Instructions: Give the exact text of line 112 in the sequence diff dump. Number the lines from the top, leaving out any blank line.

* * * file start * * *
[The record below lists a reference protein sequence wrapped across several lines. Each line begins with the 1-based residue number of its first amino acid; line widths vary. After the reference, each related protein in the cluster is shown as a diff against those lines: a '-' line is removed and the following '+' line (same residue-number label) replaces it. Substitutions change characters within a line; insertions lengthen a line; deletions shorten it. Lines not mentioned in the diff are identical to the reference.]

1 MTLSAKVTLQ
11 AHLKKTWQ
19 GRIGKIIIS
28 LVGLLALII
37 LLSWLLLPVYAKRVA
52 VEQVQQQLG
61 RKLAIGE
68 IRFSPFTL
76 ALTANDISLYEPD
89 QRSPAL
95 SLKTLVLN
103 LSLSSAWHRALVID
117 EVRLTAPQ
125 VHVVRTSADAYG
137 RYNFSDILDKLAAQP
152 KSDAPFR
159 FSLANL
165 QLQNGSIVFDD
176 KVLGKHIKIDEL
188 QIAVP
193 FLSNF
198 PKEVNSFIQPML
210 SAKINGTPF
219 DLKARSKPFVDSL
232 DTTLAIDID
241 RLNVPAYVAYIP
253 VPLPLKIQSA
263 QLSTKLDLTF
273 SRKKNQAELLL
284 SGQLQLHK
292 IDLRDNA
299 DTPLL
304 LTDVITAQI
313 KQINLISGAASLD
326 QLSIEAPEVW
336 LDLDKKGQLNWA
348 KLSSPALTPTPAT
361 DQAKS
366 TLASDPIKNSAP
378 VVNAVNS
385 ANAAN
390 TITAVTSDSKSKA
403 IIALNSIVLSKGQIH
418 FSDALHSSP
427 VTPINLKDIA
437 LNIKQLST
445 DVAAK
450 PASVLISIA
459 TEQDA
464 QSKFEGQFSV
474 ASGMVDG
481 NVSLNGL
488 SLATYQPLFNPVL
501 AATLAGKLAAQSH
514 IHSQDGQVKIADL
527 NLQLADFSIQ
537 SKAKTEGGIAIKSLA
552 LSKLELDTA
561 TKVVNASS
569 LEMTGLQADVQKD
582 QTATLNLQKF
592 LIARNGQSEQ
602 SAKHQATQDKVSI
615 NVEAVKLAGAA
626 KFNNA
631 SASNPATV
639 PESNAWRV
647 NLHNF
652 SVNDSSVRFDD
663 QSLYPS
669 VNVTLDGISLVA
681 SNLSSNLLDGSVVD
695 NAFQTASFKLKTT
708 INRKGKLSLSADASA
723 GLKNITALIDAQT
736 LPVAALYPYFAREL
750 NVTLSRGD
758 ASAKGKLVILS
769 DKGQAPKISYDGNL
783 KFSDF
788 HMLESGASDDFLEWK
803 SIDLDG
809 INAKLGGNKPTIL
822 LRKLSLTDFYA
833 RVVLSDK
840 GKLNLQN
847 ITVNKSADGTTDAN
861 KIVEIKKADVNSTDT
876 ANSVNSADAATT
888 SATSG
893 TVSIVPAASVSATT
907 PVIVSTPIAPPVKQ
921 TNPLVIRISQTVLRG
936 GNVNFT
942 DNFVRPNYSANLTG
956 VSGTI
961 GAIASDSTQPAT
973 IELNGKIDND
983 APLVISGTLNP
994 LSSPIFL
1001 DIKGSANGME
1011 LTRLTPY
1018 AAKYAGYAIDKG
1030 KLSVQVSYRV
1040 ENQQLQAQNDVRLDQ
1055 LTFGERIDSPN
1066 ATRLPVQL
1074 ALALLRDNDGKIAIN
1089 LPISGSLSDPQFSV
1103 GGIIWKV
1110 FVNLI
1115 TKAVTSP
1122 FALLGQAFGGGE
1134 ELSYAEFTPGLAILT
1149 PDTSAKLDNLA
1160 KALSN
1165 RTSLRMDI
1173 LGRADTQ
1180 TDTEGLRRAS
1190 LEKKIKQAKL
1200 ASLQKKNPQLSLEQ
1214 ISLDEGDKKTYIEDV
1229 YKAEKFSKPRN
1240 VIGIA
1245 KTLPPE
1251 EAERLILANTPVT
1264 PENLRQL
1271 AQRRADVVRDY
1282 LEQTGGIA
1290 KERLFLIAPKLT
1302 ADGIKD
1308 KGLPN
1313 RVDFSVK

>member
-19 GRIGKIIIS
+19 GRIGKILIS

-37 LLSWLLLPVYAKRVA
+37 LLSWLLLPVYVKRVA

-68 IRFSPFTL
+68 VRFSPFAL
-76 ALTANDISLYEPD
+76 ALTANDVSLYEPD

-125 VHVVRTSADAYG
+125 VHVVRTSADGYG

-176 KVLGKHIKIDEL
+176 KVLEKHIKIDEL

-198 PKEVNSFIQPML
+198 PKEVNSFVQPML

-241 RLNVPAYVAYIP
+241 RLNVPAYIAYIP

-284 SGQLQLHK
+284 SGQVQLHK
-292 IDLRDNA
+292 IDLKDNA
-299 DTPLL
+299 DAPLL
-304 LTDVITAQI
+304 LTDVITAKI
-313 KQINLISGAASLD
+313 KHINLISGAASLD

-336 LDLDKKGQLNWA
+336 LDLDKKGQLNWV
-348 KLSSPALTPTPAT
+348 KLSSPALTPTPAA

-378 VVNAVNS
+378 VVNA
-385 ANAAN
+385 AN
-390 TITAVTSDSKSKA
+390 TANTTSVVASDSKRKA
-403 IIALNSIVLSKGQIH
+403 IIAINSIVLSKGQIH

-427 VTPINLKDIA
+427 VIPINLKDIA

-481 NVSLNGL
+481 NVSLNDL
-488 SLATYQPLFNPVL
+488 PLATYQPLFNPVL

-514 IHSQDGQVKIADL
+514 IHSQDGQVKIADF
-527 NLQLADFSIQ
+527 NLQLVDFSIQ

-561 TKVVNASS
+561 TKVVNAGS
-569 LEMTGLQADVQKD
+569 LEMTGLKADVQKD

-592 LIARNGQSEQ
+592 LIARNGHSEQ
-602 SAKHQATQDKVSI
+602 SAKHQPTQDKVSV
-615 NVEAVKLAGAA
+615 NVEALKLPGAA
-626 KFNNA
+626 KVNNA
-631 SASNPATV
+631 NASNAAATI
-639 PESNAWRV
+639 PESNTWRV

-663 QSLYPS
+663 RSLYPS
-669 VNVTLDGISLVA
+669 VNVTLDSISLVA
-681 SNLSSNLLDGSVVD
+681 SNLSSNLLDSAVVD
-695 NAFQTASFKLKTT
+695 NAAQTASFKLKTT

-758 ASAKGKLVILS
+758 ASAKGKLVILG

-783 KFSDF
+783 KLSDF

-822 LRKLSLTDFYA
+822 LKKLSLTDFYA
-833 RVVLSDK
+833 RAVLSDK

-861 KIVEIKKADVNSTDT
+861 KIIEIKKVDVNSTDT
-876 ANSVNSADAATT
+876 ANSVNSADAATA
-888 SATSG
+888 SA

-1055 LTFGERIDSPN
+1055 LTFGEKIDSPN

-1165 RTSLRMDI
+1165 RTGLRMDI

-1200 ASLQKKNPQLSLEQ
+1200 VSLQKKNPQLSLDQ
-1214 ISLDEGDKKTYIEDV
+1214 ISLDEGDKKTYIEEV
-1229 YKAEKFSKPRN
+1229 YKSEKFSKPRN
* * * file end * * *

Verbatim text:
1110 FVNLI